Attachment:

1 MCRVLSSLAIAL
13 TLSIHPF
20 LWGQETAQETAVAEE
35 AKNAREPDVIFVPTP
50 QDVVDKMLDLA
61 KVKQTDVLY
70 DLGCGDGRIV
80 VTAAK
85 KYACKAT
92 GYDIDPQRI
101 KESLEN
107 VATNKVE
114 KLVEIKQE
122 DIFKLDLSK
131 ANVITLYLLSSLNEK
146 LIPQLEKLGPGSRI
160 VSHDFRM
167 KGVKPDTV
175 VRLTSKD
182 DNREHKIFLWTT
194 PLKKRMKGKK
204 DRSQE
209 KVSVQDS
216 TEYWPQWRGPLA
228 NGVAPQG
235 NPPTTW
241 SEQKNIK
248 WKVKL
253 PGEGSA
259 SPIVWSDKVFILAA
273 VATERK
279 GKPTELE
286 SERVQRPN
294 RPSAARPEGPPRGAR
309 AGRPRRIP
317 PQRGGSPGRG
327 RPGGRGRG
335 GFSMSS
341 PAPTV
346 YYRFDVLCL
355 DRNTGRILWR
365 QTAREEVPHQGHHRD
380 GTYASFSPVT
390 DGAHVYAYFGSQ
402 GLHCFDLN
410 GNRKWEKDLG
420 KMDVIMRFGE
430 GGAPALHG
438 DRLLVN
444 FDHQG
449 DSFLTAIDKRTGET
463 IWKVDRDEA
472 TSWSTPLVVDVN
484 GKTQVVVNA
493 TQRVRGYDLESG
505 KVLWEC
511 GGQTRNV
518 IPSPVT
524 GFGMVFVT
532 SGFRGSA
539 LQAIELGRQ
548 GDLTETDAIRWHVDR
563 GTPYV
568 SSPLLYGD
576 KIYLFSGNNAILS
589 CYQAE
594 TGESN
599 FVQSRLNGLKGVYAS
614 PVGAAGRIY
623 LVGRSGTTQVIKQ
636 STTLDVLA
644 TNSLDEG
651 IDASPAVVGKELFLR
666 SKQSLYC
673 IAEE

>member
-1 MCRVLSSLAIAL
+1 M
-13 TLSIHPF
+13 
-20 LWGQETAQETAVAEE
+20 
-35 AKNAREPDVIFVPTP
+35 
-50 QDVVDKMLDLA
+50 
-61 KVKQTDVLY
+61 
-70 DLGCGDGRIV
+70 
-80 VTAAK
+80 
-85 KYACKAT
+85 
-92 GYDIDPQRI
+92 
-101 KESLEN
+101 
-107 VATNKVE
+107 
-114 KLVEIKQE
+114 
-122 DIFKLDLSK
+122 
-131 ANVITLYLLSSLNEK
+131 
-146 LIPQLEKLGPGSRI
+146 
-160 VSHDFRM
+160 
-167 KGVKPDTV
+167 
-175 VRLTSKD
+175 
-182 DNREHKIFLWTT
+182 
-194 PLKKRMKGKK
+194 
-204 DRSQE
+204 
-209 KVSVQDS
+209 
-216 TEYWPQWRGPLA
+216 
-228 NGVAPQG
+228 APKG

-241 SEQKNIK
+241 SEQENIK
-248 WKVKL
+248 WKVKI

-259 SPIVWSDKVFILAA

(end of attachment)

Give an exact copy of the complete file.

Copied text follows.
1 MCRVLSSLAIAL
13 TLSIHPF
20 LWGQETAQETAVAEE
35 AKNAREPDVIFVPTP
50 QDVVDKMLDLA
61 KVKQTDVLY
70 DLGCGDGRIV
80 VTAAK
85 KYACKAT
92 GYDIDPQRI
101 KESLEN
107 VATNKVE
114 KLVEIKQE
122 DIFKLDLSK
131 ANVITLYLLSSLNEK
146 LIPQLEKLGPGSRI
160 VSHDFRM
167 KGVKPDTV
175 VRLTSKD
182 DNREHKIFLWTT
194 PLKKRMKGKK
204 DRSQE
209 KVSVQDS
216 TEYWPQWRGPLA
228 NGVAPQG
235 NPPTTW
241 SEQKNIK
248 WKVKL
253 PGEGSA
259 SPIVWSDKVFILAA
273 VATERK
279 GKPTELE
286 SERVQRPN
294 RPSAARPEGPPRGAR
309 AGRPRRIP
317 PQRGGSPGRG
327 RPGGRGRG
335 GFSMSS
341 PAPTV
346 YYRFDVLCL
355 DRNTGRILWR
365 QTAREEVPHQGHHRD
380 GTYASFSPVT
390 DGAHVYAYFGSQ
402 GLHCFDLN
410 GNRKWEKDLG
420 KMDVIMRFGE
430 GGAPALHG
438 DRLLVN
444 FDHQG
449 DSFLTAIDKRTGET
463 IWKVDRDEA
472 TSWSTPLVVDVN
484 GKTQVVVNA
493 TQRVRGYDLESG
505 KVLWEC
511 GGQTRNV
518 IPSPVT
524 GFGMVFVT
532 SGFRGSA
539 LQAIELGRQ
548 GDLTETDAIRWHVDR
563 GTPYV
568 SSPLLYGD
576 KIYLFSGNNAILS
589 CYQAE
594 TGESN
599 FVQSRLNGLKGVYAS
614 PVGAAGRIY
623 LVGRSGTTQVIKQ
636 STTLDVLA
644 TNSLDEG
651 IDASPAVVGKELFLR
666 SKQSLYC
673 IAEE

>member
-1 MCRVLSSLAIAL
+1 M
-13 TLSIHPF
+13 
-20 LWGQETAQETAVAEE
+20 
-35 AKNAREPDVIFVPTP
+35 
-50 QDVVDKMLDLA
+50 
-61 KVKQTDVLY
+61 
-70 DLGCGDGRIV
+70 
-80 VTAAK
+80 
-85 KYACKAT
+85 
-92 GYDIDPQRI
+92 
-101 KESLEN
+101 
-107 VATNKVE
+107 
-114 KLVEIKQE
+114 
-122 DIFKLDLSK
+122 
-131 ANVITLYLLSSLNEK
+131 
-146 LIPQLEKLGPGSRI
+146 
-160 VSHDFRM
+160 
-167 KGVKPDTV
+167 
-175 VRLTSKD
+175 
-182 DNREHKIFLWTT
+182 
-194 PLKKRMKGKK
+194 
-204 DRSQE
+204 
-209 KVSVQDS
+209 
-216 TEYWPQWRGPLA
+216 
-228 NGVAPQG
+228 APKG

-241 SEQKNIK
+241 SEQENIK
-248 WKVKL
+248 WKVKI

-259 SPIVWSDKVFILAA